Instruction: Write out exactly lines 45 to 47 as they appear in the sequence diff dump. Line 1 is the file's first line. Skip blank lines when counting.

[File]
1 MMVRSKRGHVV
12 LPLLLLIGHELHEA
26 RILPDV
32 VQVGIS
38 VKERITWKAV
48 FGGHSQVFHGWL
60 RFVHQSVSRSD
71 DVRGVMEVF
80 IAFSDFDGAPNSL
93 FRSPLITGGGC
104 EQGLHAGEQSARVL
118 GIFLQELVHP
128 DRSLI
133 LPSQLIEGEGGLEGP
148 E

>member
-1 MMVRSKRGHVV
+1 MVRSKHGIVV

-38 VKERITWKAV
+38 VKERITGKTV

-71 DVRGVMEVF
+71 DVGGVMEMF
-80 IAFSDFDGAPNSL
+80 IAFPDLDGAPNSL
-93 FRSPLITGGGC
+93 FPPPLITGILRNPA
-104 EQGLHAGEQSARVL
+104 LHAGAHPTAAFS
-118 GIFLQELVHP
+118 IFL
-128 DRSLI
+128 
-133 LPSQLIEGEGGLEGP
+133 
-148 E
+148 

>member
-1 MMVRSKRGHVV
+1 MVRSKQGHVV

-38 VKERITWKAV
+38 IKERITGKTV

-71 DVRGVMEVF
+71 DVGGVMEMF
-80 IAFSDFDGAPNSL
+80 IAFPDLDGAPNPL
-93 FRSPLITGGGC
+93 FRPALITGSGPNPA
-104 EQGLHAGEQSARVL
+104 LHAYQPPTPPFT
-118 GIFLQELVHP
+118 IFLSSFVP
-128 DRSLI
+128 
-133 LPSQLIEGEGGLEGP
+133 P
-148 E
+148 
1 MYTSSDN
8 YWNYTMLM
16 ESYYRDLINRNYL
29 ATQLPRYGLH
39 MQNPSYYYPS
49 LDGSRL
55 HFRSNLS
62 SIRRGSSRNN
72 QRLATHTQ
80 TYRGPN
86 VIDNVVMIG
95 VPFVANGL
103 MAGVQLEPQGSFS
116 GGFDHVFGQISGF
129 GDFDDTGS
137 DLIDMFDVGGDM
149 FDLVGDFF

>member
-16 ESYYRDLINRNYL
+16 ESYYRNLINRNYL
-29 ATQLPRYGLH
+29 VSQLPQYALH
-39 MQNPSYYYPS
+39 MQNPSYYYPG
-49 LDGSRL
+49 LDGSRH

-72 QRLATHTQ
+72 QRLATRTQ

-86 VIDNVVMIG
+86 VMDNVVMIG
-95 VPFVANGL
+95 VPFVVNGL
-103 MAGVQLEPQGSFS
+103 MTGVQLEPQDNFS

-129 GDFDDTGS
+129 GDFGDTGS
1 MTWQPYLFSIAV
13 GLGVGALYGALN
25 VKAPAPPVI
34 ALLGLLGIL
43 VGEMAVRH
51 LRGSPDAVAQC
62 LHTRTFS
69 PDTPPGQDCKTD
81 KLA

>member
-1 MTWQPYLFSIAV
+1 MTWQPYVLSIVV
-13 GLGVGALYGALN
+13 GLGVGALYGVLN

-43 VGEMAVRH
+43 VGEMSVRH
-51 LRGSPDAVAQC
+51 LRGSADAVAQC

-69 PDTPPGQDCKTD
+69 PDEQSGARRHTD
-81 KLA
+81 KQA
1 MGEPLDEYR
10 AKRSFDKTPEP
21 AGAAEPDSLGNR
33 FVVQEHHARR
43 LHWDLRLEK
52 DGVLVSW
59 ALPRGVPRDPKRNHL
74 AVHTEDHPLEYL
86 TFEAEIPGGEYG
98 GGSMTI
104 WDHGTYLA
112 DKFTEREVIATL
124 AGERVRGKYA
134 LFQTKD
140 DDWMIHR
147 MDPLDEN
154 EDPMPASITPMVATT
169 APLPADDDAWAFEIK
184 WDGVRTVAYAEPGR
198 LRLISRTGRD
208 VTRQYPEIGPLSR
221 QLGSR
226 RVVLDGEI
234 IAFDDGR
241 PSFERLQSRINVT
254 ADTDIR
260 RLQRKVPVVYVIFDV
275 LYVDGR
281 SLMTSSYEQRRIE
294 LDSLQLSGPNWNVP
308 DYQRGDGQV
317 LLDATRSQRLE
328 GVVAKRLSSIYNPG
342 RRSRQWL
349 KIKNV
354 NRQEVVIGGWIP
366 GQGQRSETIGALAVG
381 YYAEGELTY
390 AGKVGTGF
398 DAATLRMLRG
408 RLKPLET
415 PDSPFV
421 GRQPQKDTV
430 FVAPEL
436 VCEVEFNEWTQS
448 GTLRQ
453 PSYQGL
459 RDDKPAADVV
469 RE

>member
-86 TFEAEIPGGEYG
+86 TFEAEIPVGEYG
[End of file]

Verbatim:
+80 IAFPDLDGAPNPL
-93 FRSPLITGGGC
+93 FRPALITGSGPNPA